Under possible attacks, there are attacks on the php file themselves. Some php viruses, (injecktor and variations) scan the visible directory tree for php and/or html files, then inject code (such as spam-ware to generate fraudulent page hits) into otherwise harmless and useful .php scripts. One way to block this is by using open_basedir to restrict the visible file system directories to directory tree(s) which do NOT contain any .php scripts. (see doc page "Description of core php.ini directives" Note under open_basedir to tighten open_basedir scope from /www/ which would contain .php scripts to /www/tmp/ which would protect any scripts in /www/ from modification.) If the php.ini is outside the open_basedir tree, than a malware php script has no way to alter the core web site files, even if it were succesfully uploaded via ftp or other mechanism. The damage done by the spam-ware may seem trivial, but as browsers and virus programs eventually recognize the spam-ware the web site becomes effectively completely blocked and un-browsable.
Using PHP as a CGI binary is an option for setups that for some reason do not wish to integrate PHP as a module into server software (like Apache), or will use PHP with different kinds of CGI wrappers to create safe chroot and setuid environments for scripts. This setup usually involves installing executable PHP binary to the web server cgi-bin directory. CERT advisory » CA-96.11 recommends against placing any interpreters into cgi-bin. Even if the PHP binary can be used as a standalone interpreter, PHP is designed to prevent the attacks this setup makes possible:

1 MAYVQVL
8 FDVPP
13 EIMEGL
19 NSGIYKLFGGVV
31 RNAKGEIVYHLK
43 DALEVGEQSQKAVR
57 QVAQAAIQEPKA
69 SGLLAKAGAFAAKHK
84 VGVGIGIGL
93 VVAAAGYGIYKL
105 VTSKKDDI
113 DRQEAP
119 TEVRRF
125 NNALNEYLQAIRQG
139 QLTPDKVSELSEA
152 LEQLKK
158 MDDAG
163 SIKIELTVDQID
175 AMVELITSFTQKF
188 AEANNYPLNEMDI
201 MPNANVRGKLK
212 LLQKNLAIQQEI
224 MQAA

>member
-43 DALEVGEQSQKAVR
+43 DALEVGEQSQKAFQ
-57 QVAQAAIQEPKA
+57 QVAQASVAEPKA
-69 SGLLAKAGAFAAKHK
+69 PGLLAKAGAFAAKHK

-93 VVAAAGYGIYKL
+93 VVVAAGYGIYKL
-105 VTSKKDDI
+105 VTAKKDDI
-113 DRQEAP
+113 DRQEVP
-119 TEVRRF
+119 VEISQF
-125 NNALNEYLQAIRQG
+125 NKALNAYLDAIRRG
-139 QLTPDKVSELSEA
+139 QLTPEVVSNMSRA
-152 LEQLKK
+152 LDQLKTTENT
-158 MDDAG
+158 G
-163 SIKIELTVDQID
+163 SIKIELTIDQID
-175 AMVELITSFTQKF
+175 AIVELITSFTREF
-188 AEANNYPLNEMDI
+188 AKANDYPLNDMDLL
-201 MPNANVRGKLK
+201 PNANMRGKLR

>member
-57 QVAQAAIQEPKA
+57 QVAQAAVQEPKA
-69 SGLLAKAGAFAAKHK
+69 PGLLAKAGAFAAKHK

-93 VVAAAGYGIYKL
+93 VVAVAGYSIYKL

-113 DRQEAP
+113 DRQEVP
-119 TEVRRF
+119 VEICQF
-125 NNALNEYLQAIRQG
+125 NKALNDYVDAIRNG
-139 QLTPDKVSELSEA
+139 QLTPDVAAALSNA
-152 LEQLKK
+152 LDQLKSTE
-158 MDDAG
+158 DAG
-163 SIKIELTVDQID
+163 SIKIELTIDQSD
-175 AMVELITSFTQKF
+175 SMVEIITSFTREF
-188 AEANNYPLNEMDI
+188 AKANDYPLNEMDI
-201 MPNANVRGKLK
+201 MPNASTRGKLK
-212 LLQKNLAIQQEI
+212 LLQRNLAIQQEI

- Accessing system files: http://my.host/cgi-bin/php?/etc/passwd The query information in a URL after the question mark (?) is passed as command line arguments to the interpreter by the CGI interface. Usually interpreters open and execute the file specified as the first argument on the command line. When invoked as a CGI binary, PHP refuses to interpret the command line arguments.
- Accessing any web document on server: http://my.host/cgi-bin/php/secret/doc.html The path information part of the URL after the PHP binary name, /secret/doc.html is conventionally used to specify the name of the file to be opened and interpreted by the CGI program. Usually some web server configuration directives (Apache: Action) are used to redirect requests to documents like http://my.host/secret/script.php to the PHP interpreter. With this setup, the web server first checks the access permissions to the directory /secret, and after that creates the redirected request http://my.host/cgi-bin/php/secret/script.php. Unfortunately, if the request is originally given in this form, no access checks are made by web server for file /secret/script.php, but only for the /cgi-bin/php file. This way any user able to access /cgi-bin/php is able to access any protected document on the web server. In PHP, runtime configuration directives cgi.force_redirect, doc_root and user_dir can be used to prevent this attack, if the server document tree has any directories with access restrictions. See below for full the explanation of the different combinations.